Open /opt/PoshC2/resources/modules/stepFifteen_wmi.ps1. Copy the PowerShell command one-liner created under the “Execution via Command Prompt” section. From “powershell” to the last character of the encoded commands. Paste it as a value for CommandLineTemplate.

Do the same for stepForteen_bypassUAC.ps1. In “ “ after -Value

Copy the Posh_v4_x64.dll file out of the PoshC2 docker container.

Copy that to your local computer

Move the file over to your Patient Zero vm (UTICA) and run the commands specified in the document.

In C:\programdata\victim folder, open the schemas file. paste the contents of blob to the variable $bin

Paste the base64 blob from the Powershell one liner from PoshC2 to the value of $enc_ps variable.

Copy make_lnk, schemas, and the 2016_* files over to the desktop

Copy MITRE-ATTACK-EVALS to C:\users\dschrute\Documents\

Right click on make_lnk script and run with PowerShell. That should create a powershell script which will be used for initial access.

🚨 Wait, before executing that script..! 😉 🛑

Get Ready to Collect Security Events

One of the main goals for this deployment is to collect all the data generated at the host and network layer to be able to share it with the community.

Collect Endpoints Events from Azure Event hub

Install Kafkacat in your local computer (version 1.4.0+) or VM.

Create a Kafkacat config in your local computer or VM

  • I created a Kafkacat config template here.
  • Add the values required from Azure Event hub. I got the following values and pasted them in the config file. Event Hub namespace (Get it from the Event Hub resource) and Event Hub Connection String (You can get it following these steps.)

Next, wherever kafkacat is installed, run Kafkacat in Consumer mode as shown below:

kafkacat -b <EVENTHUB-NAMESPACE>.servicebus.windows.net:9093 -t evh-apt29 -F kafkacat.conf -C -o end > evals_apt29_day2_manual_$(date +%F%H%M%S).json
  • -b : Bootstrap broker(s) (host[:port]). Your Event Hub Namespace
  • -t : Topic to consume events from. The name of you Event Hub.
  • -F : Read configuration properties from the Kafkacat.conf file.
  • -C: Consumer Mode : Consume/Collect events.
  • -o : Offset to start consuming from (i.e. end).

I usually run it first for a few seconds and then stop it to see if it could connect to the Azure event hub and if I get data from it.

Capture PCAPs leveraging Azure Network Watcher Extension

As I mentioned in the previous post, I put together a script to start capturing PCAPs leveraging the Azure network watcher extension installed on every Windows endpoint. It is in the scripts folder of the mordor-labs project.

Usage: Start-Packet-Capture.sh [option...]-r     Resource Group Name
-s Storage Account Name
-c Computer Names (e.g VM01,VM02)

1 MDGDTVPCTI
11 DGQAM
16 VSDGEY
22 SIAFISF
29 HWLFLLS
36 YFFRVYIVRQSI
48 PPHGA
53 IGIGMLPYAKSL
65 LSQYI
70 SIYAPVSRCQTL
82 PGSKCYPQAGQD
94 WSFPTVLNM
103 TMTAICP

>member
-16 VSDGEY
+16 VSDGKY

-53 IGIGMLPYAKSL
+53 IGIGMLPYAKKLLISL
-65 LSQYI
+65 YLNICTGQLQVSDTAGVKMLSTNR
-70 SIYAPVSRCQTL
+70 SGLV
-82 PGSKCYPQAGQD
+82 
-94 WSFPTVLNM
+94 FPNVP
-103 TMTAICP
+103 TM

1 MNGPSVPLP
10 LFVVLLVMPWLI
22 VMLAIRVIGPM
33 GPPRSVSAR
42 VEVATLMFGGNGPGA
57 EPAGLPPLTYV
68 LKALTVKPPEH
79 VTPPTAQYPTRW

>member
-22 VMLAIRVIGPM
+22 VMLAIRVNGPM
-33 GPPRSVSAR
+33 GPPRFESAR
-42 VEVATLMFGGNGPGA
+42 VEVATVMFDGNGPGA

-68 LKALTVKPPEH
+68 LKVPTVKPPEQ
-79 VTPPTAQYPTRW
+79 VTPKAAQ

Examples:
Start-Packet-Capture.sh -r resourcegroup01 -s storageaccount01 -c VM01,VM02

Since the victims are SCRANTON and NASHUA, those are the only computers I want PCAPs from.

Locally in your computer with Azure CLI installed and set up run:

bash Start-Packet-Capture.sh -r <RESOURCE-GROUP-NAME> -s <AZURE-STORAGE-ACCOUNT> -c UTICA,SCRANTON,NEWYORK

If you go to Azure Portal > Network Watcher > Packet Capture , you will see both endpoints PCAP sessions running (We can only collect 1GB at the time)

You are now ready to execute APT29 — Day 2 emulation plan 🍻. I took a lot of screenshots for each step, but I thought it would be better to make a video of me running the emulation plan and share it with you 😆. I can share some images of how it all starts, but the rest is a video I uploaded to the Open Threat Research YouTube channel that I manage.

Initial Access (Day 2)

Double click the PowerShell script in the desktop

The following screen will show up

You will get a call back in your PoshC2 server

Start PoshC2 Client

In a separate terminal (TEAMSERVER) run the following command

sudo docker run -ti --rm -v /opt/PoshC2_Project:/opt/PoshC2_Project -v  /opt/PoshC2:/opt/PoshC2 --name poshc2-client poshc2 /usr/bin/posh

Enter a new username

and you are ready to execute emulation plan Day 2. Follow the steps in the online document or offline one from here

Stopping Security Event Collection

Stopping Azure PCAPs

Go to Azure Portal > Network Watcher > Packet Capture, and stop one by one.

Stopping Kafkacat Collection

All you have to do is CTRL+C on the terminal where you are running the collection from. If you check your Azure Event Hub, you will see that events were collected as they were being ingested 😉. Collection started around 3:30 AM. I did some tests before that. I love to see how practical and flexible this is 😱

--

--

Get the Medium app

A button that says 'Download on the App Store', and if clicked it will lead you to the iOS App store
A button that says 'Get it on, Google Play', and if clicked it will lead you to the Google Play store